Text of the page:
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Wednesday, July 21, 2010
The New Performance Enhancer: A Gluten Free Diet?
Pro Cyclists Include Bakery On Main Gluten Free Granola in Their Recipe for Success

EAST HARTFORD, Conn., July 16 /PRNewswire/ -- Celiacs, you have company. Tour de France-racing company.

In 2008, the Garmin-Transitions US Cycling Team experimented with a gluten free diet as a way to improve performance by reducing inflammation, which is important for weeks-long races. The experiment was a success.

"My performance really improved a lot -- there was definitely a correlation," rider Tom Danielson told Men's Journal. "I think that my digestion is better, and because of that my sleep is better and my recovery is better."

Bakery On Main's Gluten Free Granolas in Nutty Cranberry Maple, Extreme Fruit & Nut and Apple Raisin Walnut, were selected for inclusion in the Garmin-Transitions US Cycling Team's gluten free anti-inflammatory diet by the team chiropractor, Matthew Rabin.

"Absolutely love the products," said Rabin. "Exactly what would be beneficial for our riders and sits perfectly alongside our dietary ethos."

Individuals with Celiac disease must follow a lifelong gluten free diet, and many believe that a gluten free diet can be beneficial to children with Autism. Recently the gluten free diet has gained popularity as a healthier way of eating, but the Garmin-Transitions cycling team is the first to publicly implement it to improve athletic performance.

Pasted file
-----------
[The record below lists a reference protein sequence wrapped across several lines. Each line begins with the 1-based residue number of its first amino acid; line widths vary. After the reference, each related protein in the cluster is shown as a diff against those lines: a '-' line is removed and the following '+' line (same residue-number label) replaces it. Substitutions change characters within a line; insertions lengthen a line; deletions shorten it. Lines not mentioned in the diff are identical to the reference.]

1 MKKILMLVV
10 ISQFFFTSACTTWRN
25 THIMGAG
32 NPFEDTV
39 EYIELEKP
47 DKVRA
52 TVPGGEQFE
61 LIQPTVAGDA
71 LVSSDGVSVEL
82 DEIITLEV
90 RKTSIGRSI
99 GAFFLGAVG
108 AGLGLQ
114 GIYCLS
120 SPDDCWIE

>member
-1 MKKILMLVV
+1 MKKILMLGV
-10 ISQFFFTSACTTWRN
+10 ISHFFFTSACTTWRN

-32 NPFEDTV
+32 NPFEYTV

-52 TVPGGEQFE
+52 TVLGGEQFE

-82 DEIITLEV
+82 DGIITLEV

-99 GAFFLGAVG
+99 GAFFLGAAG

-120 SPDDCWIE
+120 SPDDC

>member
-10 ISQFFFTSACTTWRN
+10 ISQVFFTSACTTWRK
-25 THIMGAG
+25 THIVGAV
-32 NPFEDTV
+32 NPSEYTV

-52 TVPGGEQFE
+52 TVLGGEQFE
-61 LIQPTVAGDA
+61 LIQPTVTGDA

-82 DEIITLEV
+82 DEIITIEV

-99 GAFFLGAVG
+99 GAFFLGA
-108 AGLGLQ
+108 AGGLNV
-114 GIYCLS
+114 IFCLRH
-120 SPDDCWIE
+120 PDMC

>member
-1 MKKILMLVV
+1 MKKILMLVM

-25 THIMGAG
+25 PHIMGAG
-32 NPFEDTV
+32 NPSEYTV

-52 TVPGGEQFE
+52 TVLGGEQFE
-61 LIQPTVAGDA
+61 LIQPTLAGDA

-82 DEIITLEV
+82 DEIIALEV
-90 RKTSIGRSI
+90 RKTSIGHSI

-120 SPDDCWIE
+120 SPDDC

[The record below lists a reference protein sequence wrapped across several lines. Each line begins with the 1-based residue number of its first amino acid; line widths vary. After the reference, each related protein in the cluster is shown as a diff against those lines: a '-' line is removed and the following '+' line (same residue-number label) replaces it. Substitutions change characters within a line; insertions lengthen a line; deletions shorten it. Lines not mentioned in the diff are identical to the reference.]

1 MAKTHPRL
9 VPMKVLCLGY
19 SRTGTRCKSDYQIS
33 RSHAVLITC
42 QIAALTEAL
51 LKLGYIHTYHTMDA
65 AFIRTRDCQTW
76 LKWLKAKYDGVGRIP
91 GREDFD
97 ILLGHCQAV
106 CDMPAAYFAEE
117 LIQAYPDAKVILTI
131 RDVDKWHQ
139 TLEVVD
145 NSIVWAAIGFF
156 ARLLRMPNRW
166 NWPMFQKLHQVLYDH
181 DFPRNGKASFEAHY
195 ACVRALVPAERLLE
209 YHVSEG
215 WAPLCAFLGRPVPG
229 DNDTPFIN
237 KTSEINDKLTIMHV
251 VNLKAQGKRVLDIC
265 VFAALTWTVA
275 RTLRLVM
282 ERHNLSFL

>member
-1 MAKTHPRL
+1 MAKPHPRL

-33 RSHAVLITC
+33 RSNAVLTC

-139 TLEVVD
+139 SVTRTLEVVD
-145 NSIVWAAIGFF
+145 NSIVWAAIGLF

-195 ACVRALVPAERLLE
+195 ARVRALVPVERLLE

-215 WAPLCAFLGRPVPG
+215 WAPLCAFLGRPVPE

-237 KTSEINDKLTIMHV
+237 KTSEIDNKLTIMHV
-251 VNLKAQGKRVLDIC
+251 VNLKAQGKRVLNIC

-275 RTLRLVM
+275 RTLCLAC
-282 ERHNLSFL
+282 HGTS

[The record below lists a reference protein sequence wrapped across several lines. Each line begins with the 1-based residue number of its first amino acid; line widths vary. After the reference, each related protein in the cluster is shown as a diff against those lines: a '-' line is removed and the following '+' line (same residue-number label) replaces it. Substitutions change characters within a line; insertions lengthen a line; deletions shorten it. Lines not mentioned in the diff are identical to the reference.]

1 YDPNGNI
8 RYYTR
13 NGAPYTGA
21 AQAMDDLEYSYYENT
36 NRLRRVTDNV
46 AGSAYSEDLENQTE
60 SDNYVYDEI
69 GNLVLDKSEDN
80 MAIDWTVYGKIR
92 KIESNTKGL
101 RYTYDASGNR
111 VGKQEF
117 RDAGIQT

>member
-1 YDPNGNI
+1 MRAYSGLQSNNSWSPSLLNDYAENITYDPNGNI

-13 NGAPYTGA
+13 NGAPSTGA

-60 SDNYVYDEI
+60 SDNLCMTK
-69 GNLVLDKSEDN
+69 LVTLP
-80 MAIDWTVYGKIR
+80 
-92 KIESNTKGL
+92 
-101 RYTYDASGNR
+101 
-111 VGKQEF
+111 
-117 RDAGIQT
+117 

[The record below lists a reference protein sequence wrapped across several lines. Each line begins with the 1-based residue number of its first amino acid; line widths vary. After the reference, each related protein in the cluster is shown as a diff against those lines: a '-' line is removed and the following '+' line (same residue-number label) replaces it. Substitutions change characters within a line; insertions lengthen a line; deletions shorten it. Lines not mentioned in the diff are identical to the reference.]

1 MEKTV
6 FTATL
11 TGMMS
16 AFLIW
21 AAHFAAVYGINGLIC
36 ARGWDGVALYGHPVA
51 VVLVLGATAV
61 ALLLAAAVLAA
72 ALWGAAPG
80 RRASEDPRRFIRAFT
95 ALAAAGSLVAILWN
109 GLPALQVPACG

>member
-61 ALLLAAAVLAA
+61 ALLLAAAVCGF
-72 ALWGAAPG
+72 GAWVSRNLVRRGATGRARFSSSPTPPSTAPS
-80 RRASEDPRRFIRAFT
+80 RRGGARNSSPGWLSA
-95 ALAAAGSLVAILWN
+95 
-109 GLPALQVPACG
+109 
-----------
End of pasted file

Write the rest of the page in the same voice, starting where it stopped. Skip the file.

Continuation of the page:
"I created our gluten free granola as a way to give Celiacs something that was good for them but tastes like it isn't," said Bakery On Main founder, Michael Smulders. "It's exciting to learn that there are other ways our gluten free granola can be good for you."

For more information, please contact marketing@

Bakery On Main was founded in 2003 with a simple philosophy: food that's good for you should taste good too. It all started in the small bakery of a natural foods market on Main Street in Glastonbury, Connecticut. Founder Michael Smulders listened to his Celiac customers complain about many of the gluten free options available to them, and made it his mission to create products that were good for them but taste like they aren't. Today, the company's products are manufactured in a state-of-the-art facility just a few miles from the original bakery and are widely available in the U.S., Canada and the UK. For more information, visit

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